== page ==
When Duties Harm

April 9, 2014

Can duties harm us? Can being obligated to do something of itself make a person worse off, at least sometimes?

Duties and obligations – or the conditions which trigger preexisting duties and obligations – are often greeted with resignation by those who have them just as if they were bad news, at any rate. Even if Yann quite likes his job teaching philosophy and understands that he may be assigned administrative duties as a condition of employment, he might also be quite disappointed when he remembers all the graduate student applications he must read tomorrow, just when he was hoping to spend a day on research. He just found out that things are a little bit worse for him than he thought. Shante might hate the very idea of a monster truck rally but go to one for the sake of a friend who wants her to have a “cultural experience.” What motivates her is a sense of duty to the friend, not any desire to see cars smashed; she would have preferred never to have been invited, because then she wouldn’t have to go.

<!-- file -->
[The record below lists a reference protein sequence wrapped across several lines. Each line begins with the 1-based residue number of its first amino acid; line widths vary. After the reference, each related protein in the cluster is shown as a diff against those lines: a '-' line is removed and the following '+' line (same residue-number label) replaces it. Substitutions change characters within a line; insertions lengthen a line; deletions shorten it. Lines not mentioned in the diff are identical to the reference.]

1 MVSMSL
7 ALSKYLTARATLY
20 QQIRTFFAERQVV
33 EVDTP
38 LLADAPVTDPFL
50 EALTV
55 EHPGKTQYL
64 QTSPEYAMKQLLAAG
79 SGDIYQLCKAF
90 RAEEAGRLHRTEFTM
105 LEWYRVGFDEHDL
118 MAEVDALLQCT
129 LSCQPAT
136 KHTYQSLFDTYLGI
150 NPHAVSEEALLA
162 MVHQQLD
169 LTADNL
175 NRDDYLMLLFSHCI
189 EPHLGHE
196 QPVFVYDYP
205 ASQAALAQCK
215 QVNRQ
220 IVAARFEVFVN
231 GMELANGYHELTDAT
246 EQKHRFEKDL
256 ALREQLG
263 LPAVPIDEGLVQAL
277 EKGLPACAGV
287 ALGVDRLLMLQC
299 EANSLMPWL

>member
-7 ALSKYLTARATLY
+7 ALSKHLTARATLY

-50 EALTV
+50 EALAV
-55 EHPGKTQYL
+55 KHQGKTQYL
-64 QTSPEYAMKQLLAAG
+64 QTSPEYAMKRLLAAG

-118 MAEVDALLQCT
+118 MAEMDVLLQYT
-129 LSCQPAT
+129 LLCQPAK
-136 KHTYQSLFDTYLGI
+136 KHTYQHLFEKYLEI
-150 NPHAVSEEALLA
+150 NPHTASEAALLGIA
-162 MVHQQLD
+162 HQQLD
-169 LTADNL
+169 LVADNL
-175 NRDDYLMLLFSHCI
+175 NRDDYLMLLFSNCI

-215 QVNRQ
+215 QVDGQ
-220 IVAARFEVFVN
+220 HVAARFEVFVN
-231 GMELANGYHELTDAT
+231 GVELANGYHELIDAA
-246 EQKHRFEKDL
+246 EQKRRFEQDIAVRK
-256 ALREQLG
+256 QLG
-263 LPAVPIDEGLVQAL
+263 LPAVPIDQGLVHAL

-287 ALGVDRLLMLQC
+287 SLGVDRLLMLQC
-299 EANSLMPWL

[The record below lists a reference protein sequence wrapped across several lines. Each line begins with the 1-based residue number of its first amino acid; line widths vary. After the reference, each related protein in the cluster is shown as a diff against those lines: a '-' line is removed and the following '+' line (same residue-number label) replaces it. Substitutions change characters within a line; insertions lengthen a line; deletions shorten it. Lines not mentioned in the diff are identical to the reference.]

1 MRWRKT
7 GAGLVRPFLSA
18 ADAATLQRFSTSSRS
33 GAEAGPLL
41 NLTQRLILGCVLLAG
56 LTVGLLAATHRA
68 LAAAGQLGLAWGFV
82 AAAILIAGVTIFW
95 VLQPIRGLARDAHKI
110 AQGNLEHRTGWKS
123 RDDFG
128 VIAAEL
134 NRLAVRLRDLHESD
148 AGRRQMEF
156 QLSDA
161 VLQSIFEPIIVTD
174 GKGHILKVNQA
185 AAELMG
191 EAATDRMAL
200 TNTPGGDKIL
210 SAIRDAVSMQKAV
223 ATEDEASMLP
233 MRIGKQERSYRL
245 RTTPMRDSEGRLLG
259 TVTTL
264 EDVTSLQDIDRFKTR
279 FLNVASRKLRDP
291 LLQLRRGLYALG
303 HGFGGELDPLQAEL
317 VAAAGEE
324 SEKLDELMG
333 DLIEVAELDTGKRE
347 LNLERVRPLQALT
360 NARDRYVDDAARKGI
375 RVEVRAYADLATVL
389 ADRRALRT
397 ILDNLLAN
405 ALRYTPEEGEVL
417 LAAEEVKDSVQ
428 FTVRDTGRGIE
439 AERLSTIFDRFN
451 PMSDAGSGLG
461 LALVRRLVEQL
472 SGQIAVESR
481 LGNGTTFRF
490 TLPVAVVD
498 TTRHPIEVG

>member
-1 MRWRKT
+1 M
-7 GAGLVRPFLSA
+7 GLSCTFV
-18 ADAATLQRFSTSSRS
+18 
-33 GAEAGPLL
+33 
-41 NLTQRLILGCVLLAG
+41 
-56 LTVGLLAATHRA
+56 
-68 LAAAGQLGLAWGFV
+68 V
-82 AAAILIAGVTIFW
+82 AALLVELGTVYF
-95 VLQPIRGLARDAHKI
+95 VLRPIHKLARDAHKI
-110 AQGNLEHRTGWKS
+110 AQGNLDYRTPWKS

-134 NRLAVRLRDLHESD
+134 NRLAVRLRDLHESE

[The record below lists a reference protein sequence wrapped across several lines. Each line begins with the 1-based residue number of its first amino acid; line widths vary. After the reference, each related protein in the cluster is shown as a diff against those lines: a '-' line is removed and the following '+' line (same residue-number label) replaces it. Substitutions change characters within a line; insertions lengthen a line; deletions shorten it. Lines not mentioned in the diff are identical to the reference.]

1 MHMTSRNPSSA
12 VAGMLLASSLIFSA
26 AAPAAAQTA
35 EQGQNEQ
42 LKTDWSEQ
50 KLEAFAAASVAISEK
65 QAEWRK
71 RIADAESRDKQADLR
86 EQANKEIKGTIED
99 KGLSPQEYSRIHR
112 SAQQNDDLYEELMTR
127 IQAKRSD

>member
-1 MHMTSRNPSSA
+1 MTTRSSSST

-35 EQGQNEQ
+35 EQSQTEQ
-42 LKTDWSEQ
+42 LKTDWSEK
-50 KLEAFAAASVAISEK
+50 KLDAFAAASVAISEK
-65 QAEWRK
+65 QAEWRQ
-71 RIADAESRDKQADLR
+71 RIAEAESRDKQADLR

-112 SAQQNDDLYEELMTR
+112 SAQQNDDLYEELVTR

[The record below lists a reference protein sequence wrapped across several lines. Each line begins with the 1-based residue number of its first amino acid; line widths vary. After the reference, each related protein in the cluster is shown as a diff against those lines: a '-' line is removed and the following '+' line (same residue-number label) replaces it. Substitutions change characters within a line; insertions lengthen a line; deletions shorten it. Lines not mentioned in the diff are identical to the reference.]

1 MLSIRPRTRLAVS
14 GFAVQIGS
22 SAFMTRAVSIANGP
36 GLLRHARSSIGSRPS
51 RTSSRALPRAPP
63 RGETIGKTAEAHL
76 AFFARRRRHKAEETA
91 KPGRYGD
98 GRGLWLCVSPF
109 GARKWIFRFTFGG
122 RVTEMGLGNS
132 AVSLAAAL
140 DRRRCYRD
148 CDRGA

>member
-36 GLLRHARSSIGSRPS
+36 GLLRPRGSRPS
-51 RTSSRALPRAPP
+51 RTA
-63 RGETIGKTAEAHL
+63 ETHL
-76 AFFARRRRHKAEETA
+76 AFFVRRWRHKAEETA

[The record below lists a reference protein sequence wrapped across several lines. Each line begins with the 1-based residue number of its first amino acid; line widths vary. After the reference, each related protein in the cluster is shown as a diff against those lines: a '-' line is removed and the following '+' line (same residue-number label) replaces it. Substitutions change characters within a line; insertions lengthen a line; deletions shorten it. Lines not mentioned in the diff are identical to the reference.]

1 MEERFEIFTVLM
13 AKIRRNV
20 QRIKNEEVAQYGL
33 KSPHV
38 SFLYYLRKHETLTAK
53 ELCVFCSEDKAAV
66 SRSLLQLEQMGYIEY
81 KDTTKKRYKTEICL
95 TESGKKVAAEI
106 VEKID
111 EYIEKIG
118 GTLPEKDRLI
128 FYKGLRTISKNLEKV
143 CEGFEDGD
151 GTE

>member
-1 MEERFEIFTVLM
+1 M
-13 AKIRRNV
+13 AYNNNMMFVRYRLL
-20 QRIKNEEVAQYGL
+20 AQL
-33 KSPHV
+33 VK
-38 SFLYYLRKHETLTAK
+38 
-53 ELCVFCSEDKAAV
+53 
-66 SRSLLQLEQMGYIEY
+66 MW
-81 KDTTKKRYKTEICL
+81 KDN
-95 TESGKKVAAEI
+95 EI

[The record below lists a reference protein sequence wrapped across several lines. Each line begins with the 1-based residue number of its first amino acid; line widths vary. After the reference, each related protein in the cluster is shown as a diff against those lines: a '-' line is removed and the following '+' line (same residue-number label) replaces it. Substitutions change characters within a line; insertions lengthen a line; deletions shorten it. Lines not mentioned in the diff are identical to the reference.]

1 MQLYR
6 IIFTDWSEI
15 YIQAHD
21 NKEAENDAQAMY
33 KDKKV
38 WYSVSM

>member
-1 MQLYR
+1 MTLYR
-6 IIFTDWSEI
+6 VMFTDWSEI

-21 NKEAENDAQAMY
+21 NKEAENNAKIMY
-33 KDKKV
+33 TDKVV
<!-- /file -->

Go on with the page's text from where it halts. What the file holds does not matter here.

Of course a good friendship is usually not a burden, and having obligations and filling them can indeed be part of what is good about a friendship. Such duties do not even seem pro tanto bad for those who have them. Joseph Raz puts it best:

Some activities and relationships which cannot be specified except by reference to duties are intrinsically good. Friendship is such a case in which the two properties coincide. Friendships ought to be cultivated for their own sake. They are intrinsically valuable. At the same time the relations between friends, the relationship which constitutes friendship, cannot be specified except by reference to the duties of friendship. When this is the case the justifying good is internally related to the duty. The duty is (an element of) the good itself.  [1]

Let’s suppose it’s the duties themselves which can be said to affect our well-being in the cases above. If that’s so, then what makes their effect positive or negative? When do duties enhance our well-being, and when do they detract from it? Here’s one answer:

Obvious Account (OA): New duties benefit us to the extent that they increase our expected future well-being and harm us to the extent that they decrease it.

In this post, I want to suggest that OA cannot account for a way in which a duty can itself be a harm.

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